Whenever Lauren and I have lunch we end up with wonderful and grand schemes for rethinking the library. I always leave with 100 ideas and many things to do. Our first task was to blog about the discussion and see where we overlap in thinking. And the first grand idea up is reference and the research process.
We’ve been talking about this idea since ALA NOLA and it stems from both concerns Lauren has about reference and from my experience with embedded librarianship. I’ve been obsessed with the idea of embedded librarianship for a year or so now because I see it as the future of reference.
Now to clarify, embedded librarianship does not mean just becoming a member of online courses. I see embedded librarianship as deep integration into a class or a discipline or any institution separate from the library. It could be online, but being in a class online doesn’t equal embedded librarianship. It is the activity that you do and the role that you develop that constitutes embeddedness.
Embeddedness implies a deeper level of understanding of the content of the institution in which we are embedded. Yes, we will be the librarian, but the librarian also needs to have a deeper knowledge of what actually goes on within that institution and potentially some subject expertise.
Now there is a huge debate about whether you need training in an area to support a department, and if we are supporting groups in the traditional liaison model, then I don’t think you need subject expertise. As Lauren says you can learn to be good at answering any question. My friend and colleague Jenny Dale is the perfect example. She support English (her background) and Kinesiology (decidedly not her background) and she is fab at both. Steve Cramer is also an amazing business librarian with a Medievalist’s background. But, he has become masterful in his area by teaching himself the content to some degree.
Subject expertise (or willingness to study the area) helps quite a bit, especially if we are trying to integrate our work more into the actual research process of our students and faculty. Here’s why I think this. I support Political Science, which is my background. Many of the questions I get are simple database searches, but a growing number of those database questions have been interspersed with questions like this:
- “What does decentralization mean?”
- “What is the Responsibility to Protect?”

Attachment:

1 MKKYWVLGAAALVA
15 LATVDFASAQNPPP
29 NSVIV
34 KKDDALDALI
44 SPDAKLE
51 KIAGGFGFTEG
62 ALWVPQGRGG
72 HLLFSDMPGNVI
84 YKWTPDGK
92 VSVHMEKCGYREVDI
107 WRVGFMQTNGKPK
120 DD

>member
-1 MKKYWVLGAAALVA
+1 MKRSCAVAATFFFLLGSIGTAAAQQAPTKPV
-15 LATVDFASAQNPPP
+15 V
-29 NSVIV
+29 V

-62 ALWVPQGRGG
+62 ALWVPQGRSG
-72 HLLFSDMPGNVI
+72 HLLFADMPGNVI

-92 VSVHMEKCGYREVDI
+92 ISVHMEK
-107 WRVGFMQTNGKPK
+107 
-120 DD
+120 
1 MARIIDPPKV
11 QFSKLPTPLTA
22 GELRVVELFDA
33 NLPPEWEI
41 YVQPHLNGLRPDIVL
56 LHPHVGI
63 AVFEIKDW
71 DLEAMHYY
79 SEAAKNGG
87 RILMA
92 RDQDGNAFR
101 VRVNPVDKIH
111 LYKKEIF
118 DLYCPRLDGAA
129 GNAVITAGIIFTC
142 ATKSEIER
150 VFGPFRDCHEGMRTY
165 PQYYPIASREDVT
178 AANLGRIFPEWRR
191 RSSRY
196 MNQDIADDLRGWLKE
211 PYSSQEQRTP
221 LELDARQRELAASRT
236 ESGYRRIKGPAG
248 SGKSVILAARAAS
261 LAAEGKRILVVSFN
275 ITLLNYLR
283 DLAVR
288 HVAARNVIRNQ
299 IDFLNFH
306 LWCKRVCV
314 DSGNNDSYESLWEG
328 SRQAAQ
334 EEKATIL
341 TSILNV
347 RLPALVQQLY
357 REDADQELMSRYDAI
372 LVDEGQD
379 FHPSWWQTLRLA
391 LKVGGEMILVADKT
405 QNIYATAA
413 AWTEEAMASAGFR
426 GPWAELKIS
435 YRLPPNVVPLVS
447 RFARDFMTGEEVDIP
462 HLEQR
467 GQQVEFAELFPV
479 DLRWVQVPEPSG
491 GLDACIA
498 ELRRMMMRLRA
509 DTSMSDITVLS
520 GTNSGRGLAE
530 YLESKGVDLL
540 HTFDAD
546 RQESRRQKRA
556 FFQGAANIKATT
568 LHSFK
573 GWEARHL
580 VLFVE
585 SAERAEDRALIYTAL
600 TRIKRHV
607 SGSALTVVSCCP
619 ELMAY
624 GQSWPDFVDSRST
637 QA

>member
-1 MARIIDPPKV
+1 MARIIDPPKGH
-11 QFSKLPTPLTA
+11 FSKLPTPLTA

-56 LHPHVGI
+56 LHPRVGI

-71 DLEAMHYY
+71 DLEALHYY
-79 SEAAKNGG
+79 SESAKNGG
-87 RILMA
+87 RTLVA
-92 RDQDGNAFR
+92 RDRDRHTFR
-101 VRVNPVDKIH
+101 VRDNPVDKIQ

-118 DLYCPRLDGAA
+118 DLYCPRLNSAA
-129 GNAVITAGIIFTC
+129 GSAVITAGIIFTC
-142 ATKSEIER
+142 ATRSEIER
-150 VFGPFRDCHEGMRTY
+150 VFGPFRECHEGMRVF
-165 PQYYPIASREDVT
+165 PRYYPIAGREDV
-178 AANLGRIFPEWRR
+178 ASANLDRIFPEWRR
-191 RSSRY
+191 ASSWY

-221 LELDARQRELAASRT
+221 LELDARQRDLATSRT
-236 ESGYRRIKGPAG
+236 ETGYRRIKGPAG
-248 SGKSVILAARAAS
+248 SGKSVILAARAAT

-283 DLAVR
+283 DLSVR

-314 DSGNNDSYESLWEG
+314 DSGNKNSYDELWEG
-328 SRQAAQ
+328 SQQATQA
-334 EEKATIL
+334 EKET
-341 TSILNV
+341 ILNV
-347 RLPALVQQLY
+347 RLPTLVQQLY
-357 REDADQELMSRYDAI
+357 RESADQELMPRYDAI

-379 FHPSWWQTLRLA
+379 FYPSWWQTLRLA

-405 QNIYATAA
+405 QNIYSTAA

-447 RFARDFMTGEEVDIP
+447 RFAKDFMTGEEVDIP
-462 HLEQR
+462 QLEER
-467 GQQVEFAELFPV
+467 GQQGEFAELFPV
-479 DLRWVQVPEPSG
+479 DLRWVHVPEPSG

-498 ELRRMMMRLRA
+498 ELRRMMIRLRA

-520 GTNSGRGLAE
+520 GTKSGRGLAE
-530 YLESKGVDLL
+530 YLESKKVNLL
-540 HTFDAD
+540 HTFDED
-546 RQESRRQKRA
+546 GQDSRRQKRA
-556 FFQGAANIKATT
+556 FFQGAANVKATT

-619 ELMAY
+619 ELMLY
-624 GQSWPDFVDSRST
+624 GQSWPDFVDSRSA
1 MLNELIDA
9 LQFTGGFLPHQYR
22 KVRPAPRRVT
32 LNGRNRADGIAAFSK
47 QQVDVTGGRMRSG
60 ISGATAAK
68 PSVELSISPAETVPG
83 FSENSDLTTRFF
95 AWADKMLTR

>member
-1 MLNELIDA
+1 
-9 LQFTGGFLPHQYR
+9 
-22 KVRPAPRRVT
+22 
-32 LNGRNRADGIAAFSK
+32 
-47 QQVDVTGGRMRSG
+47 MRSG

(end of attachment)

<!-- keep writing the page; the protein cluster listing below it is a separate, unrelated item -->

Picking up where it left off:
- “Do my variables sound remotely on target?”
- “What are operational definitions?” (which spawned a post on the death of reference)
Now, anyone at the reference desk could eventually answer those questions using subject dictionaries, but honestly most of the time those reference resources give incredibly vague definitions or definitions that refer to components of an idea and not the idea as it is used in their specific class. You could refer them back to their professors, but typically students ask these questions in the moment of actual need (or avoid their professors for various reasons).
For deep embedded librarianship subject expertise, and some kind of passion for the field, is critical. How does this relate to rethinking reference? Well, while I think embedded librarianship is the future, it would be unrealistic to expect everyone to have this level of expertise in our cash-strapped libraries. And of course working the desk is entirely different. But what if our training for the desk revolved more around thinking in terms of disciplinary areas and less in terms of tools?
At UNCG we have classes in Social Science or Humanities information sources, but those tend to be focused on the tools and databases of those disciplines. They are less focused on the commonalities of research within those larger areas. What I want to know is how research is actually done within the field? What are the key things that matter? What is the research lifecycle? And most importantly, when does the library figure in?
For our reference intern training starting last fall the intern coordinators (myself, Amy Harris, and Jenny Dale) instituted this approach in our first training sessions. We taught three sessions that were non-department or tools specific: science research, humanities research, and social science research. I only have the slides for social science, but you can get a picture of what we were trying to do. I should mention this is a work in progress, so suggestions are welcome!
Some of the session considers tools, but the tools are contextualized within the research process. Our goal is to give these students the basic vocabulary of these larger areas so that they can better see how a field works. For example, what is secondary data analysis and why does that matter to the social sciences? This would then encourage a student to think beyond the typical article databases when some numeric information might be more appropriate for a question. I think approaching training this way would help with Lauren’s issue of supporting interdisciplinary departments where you have researchers working in both the social sciences and the humanities.
To wrap this up, I see two big areas for future investment in reference. One is using those people who are subject experts and who feel comfortable in a field more strategically in embedded relationships. Two is revamping our training at the reference desk to encompass more thinking about the discipline’s approach and less about the tools. Both ideas are more about the process of research than the specific question being asked, but in our environment of declining reference questions shouldn’t we be more concerned about getting into that process?
Up next, what is the library of the future?